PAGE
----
The forces met in a village outside Antioch on 8 June 218. Despite the inexperience of the leaders of the rebel army, Macrinus was defeated. He sent his son, Diadumenianus, with an ambassador to the Parthian king, while Macrinus himself prepared to flee to Rome. Macrinus traveled across Asia Minor disguised as a courier and nearly made it to Europe, but he was captured in Chalcedon. Macrinus was transported to Cappadocia, where he was executed. Diadumenianus had also been captured (at Zeugma) and was similarly put to death.

Contemporaries tended to portray Macrinus as a fear-driven parvenu who was able to make himself emperor but was incapable of the leadership required by the job. An able administrator, Macrinus lacked the aristocratic connections and personal bravado that might have won him legitimacy. His short reign represented a brief interlude of Parthian success during what would prove the final decade of the Parthian empire.

AR Denarius (18mm 3.55 gm). IMP C M OPEL SEV MACRINVS AVG, laureate and cuirassed bust with short beard right / SALVS PVBLICA, Salus seated left, feeding snake rising up from altar, holding sceptre in left. RIC IV 86; Good VF; Ex-CNG
2 commentsecoli73
coin273.JPG
511. Valens37 viewsAfter a brief stay aimed at building his troop strength and gaining a toehold in Thrace, Valens moved out to Adrianople. From there, he marched against the confederated barbarian army on August 9, 378 in what would become known as the battle of Adrianople. Although negotiations were attempted, these broke down when a Roman unit sallied forth and carried both sides into battle. The Romans held their own early on but were crushed by the surprise arrival of Visigoth cavalry which split their ranks.

The primary source for the battle is Ammianus, who is quoted at length by Edward Gibbon (The History of the Decline and Fall of the Roman Empire, XXVI). Valens had left a sizeable guard with his baggage and treasures depleting his force. His right wing, cavalry, arrived at the Gothic camp sometime before the left wing arrived. It was a very hot day and the Roman cavalry was engaged without strategic support, wasting its efforts while they suffered in the heat.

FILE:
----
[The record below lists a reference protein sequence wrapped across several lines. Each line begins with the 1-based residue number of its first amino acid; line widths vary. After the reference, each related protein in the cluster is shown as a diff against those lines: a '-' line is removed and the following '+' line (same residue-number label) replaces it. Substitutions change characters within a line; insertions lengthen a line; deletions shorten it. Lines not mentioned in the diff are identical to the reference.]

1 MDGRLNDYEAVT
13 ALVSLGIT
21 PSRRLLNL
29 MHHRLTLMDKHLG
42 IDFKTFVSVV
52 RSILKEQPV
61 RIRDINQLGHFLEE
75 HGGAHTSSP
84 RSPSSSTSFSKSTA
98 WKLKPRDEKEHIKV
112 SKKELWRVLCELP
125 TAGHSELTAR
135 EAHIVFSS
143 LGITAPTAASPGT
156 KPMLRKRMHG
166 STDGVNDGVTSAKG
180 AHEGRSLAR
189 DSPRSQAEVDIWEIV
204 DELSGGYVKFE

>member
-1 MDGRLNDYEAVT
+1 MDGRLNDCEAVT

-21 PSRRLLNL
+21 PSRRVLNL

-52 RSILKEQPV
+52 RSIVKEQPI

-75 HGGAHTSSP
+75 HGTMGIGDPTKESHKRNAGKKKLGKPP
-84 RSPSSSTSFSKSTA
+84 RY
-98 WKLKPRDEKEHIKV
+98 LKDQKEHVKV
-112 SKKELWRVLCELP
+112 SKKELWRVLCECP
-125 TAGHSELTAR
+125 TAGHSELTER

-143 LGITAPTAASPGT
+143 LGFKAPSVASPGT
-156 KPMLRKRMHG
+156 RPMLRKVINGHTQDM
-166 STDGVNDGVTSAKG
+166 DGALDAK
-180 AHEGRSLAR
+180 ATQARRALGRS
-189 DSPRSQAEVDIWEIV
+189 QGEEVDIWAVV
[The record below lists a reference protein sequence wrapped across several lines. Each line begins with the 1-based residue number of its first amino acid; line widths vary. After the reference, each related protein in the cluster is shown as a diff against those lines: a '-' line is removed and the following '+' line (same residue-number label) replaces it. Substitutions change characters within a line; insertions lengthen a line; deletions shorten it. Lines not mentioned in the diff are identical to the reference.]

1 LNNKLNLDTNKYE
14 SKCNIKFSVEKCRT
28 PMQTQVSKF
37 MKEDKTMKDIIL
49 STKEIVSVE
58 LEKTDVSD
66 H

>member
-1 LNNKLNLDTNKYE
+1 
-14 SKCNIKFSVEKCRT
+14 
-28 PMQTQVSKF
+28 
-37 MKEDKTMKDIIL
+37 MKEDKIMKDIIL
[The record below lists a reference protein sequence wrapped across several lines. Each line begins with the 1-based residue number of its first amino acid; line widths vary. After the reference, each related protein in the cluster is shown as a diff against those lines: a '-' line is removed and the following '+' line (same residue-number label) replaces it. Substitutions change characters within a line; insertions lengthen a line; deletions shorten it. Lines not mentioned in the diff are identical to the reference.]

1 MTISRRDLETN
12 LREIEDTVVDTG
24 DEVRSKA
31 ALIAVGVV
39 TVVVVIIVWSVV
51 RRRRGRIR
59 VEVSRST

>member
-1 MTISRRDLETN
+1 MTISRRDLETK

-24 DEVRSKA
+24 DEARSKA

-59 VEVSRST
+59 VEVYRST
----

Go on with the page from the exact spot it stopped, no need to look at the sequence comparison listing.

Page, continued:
Meanwhile Fritigern once again sent an emissary of peace in his continued manipulation of the situation. The resultant delay meant that the Romans present on the field began to succumb to the heat. The army's resources were further diminished when an ill timed attack by the Roman archers made it necessary to recall Valens’ emissary, Count Richomer. The archers were beaten and retreated in humiliation.

Gothic cavalry under the command of Althaeus and Saphrax then struck and, with what was probably the most decisive event of the battle, the Roman cavalry fled. The Roman infantry was abandoned, surrounded and cut to pieces. Valens was wounded and carried to a small wooden hut. The hut was surrounded by the Goths who put it to the torch, evidently unaware of the prize within. According to Ammianus, this is how Valens perished.

When the battle was over, two-thirds of the eastern army lied dead. Many of their best officers had also perished. What was left of the army of Valens was led from the field under the cover of night by Count Richomer and General Victor.

J.B. Bury, a noted authority on the barbarian invasion of Europe provides specific interpretation on the significance the battle; It was "a disaster and disgrace that need not have occurred."

For Rome, the battle incapacitated the government. Emperor Gratian, nineteen years old, was overcome by the debacle, and until he appointed Theodosius, unable to deal with the catastrophe which spread out of control.

Date: 364-367 AD
Obverse: D N VALEN-S P F AVG, Cuirassed and draped, pearl diademed bust right.
Reverse: RESTITV-TOR REIP, Valens stg. Looking r. holding labarum in r. hand and Victory on globe presenting wreath on emperor on l. hand. TES delta in exergue.
ecoli
EB0903_scaled.JPG
EB0903 Nero Claudius Drusus / Claudius3 viewsNero Claudius Drusus, father of Claudius, AE Sestertius, Struck by Claudius, Rome mint 41-42 AD.
Obverse: NERO CLAVDIVS DRVSVS GERMANICVS IMP, bare head of Nero Drusus left; counterstamp NCAPR (possibly for Nero Ceasar Augustus Populi Romani).